Indeed, it might be better to see Wenger’s relationship to his club as a life partnership, such is the way he has married his own personal legacy to the long-term success of the club. The raised expectations that make calls for his head reflexive with each cup we exit or point we drop are a testament to the benchmarks and success he has achieved for the club.
In the end it’s a very perverse sort of support. When Arsenal take the pitch vs WBA they will face not only a team which has already beaten them this season and will be hungry for points ahead of a trip to the grittier part of North London (Spurs) on Sunday, but also a crowd ready to turn hostile at the first opportunity. A win and sparkling performance–if somehow they are produced–will probably only earn a sense of respite from the disease eating at our club and a polite ‘golf-clap’ from the crowd. Who cares if we’ll be jumping back ahead of Manchester City and into third? The gap to the top two–one a local rival who hasn’t finished above us during Wenger’s nearly two decades at the club–is already too large.
And that’s if we prevail…
Overcoming the hostile atmosphere and getting the win thus becomes automatically tougher. A concurrent problem is that Wenger’s team selection is fraught with public relation traps. On the one hand, young players are generally given a longer leash than more richly compensated players who have disappointed, but they are also learning on the job and can lose confidence quickly–a very tough situation when any mistake is punished by your own supporters. Going behind in this one is just about unthinkable, but surely no lead is safe as well. Does Wenger defend first and hope to nick a goal or does he play a more all out attack and simply commit to outscoring the Baggies?
Does he stick with more newly emerging players like Alex Iwobi, Danny Welbeck, Gabriel Paulista, Mohamed Elneny and Coquelin or does he resort to more tried and true (or already condemned) veterans like Aaron Ramsey, Olivier Giroud, Flamini and Per Mertesacker? Maybe a fresh face (even if only on the bench) attempting a late season return from injury (Tomas Rosicky or Jack Wilshere) could help or perhaps mixing things up with other youngsters who haven’t seen much recent playing time (Campbell, Callum Chambers). I have no idea, but here’s the group of gladiators I think AW might send into the ring:
Subs: Ospina, Chambers, Mertesacker, Rosicky, Iwobi, Campbell, Giroud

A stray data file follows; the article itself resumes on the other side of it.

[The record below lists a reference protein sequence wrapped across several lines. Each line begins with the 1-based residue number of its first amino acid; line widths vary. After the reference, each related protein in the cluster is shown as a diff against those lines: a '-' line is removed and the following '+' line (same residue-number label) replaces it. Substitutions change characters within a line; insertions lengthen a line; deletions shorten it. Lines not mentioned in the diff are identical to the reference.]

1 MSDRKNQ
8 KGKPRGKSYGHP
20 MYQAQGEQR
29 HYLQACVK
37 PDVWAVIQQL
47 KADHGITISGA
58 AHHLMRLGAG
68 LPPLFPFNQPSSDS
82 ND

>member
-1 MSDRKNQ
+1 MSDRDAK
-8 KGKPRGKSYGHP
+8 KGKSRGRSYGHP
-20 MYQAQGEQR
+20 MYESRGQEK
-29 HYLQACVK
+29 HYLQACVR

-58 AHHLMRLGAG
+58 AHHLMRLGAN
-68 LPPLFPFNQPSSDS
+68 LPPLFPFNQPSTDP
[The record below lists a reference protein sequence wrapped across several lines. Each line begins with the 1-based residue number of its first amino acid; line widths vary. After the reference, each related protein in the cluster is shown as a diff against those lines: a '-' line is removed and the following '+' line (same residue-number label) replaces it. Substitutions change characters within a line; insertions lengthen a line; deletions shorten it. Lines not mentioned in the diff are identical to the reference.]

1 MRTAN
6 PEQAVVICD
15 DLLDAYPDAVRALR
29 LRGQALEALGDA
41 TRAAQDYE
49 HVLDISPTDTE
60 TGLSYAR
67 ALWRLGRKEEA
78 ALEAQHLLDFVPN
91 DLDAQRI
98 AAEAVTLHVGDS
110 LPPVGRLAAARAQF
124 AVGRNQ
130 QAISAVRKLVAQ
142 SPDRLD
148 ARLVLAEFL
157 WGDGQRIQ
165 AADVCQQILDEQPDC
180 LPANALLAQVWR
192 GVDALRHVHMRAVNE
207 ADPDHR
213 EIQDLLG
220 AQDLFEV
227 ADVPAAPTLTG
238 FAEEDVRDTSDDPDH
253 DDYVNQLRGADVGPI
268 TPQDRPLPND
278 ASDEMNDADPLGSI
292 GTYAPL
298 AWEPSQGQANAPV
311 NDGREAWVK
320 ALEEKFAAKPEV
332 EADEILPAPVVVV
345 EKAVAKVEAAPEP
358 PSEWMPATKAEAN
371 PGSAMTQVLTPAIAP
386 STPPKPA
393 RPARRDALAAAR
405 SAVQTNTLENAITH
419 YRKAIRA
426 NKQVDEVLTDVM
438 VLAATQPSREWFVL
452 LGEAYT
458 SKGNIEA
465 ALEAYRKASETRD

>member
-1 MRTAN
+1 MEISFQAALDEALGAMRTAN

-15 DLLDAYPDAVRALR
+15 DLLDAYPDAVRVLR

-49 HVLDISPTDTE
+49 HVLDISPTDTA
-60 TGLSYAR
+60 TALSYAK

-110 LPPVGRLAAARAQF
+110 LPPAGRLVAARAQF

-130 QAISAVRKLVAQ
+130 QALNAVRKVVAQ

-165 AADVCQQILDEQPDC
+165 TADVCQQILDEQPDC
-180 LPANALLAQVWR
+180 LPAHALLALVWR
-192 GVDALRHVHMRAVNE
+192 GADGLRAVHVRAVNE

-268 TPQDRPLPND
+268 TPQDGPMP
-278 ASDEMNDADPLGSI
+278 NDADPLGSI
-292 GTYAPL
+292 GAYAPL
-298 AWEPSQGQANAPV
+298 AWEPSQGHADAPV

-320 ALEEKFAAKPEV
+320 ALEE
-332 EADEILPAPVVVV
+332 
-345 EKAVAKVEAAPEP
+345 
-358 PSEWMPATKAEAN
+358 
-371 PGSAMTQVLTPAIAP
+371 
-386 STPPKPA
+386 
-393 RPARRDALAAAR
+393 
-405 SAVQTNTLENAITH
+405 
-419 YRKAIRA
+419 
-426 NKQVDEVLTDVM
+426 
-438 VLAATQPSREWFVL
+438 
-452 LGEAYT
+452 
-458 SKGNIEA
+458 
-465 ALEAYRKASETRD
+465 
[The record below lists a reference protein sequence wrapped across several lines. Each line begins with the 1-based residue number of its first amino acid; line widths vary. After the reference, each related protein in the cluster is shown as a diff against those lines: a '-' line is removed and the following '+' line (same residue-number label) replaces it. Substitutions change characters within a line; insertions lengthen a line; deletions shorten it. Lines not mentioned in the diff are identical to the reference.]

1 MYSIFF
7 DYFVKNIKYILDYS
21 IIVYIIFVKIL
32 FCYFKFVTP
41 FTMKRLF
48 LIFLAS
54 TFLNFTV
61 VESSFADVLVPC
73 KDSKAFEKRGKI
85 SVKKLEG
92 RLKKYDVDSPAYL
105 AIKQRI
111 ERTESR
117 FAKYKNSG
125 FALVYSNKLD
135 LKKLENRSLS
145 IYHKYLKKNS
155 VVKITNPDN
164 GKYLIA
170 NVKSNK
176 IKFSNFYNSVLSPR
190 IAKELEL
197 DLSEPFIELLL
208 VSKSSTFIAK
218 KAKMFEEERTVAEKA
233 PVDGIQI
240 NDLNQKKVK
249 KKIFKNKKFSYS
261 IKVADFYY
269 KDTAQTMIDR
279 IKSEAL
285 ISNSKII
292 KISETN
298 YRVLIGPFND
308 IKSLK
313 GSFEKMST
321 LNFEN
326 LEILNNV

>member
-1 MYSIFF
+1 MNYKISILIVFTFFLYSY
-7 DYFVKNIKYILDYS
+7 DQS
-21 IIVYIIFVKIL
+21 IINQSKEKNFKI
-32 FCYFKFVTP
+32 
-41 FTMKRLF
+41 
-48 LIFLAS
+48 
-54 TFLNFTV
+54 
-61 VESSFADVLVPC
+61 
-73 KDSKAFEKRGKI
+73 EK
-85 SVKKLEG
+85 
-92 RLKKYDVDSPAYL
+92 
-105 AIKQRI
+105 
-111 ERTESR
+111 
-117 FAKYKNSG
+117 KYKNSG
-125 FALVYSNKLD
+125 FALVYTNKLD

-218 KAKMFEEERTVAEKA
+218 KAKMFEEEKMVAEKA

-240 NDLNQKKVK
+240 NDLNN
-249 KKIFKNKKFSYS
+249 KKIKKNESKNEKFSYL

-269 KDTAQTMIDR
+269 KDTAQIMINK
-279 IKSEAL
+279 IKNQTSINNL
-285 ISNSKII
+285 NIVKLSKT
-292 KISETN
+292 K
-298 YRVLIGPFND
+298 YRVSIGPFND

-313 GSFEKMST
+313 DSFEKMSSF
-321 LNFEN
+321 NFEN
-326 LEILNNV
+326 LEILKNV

That group, including the subs (and careful observers should note the ones missing who might also be gone over the summer) seems a reasonable blend between Wenger’s conservatism and his need for a strong squad that can both defend and attack. Dropping Iwobi to the bench seems as tough as his earlier decision to severely reduce Campbell’s playing time. Getting Ramsey back into the mix seems important but having him replace either Coquelin or Elneny in the middle of the pitch seems a risky ploy. What about Theo Walcott, Kieran Gibbs and Flamini or others I’ve left out entirely? Like I said above, who knows, and your guess is as good as mine.
West Brom, as with any Tony Pulis team, will be tough to break down at the back and will play for free kicks and corners where they can send their big men up. They will miss Morrison and Chris Brunt in midfield but have plenty of quality in Darren Fletcher and guys who some Gooners might take in our squad such as Stephane Sessegnon, Salomon Rondon and Saido Berahino, the latter of whom is back to his best (except, perhaps, from the penalty spot) and will be wanting to showcase his game for a move away from the black country. Callum McManaman, just back from injury, is also very quick and good at beating fullbacks and getting crosses in when on the ball. If he plays, Pulis might opt for bigger targets up front like veterans Victor Anichebe and Rickie Lambert.
Anybody who thinks West Brom at home should be a walkover is failing to acknowledge the difficulty of our club’s current condition as well as forgetting the reverse fixture. Pulis and his boys (on the magic 40 points) may be just about safe from relegation but they will also be licking their lips at a(nother) chance to deepen Arsenal’s misery as will the even more desperate relegation fighting clubs (Sunderland and Norwich City) we face in quick succession.
We play them one at a time, of course, so all I know is that, small and insufficient as it might be, this Arsenal team needs a win, a decent performance, and an uptick of almost any sort.
Go on then…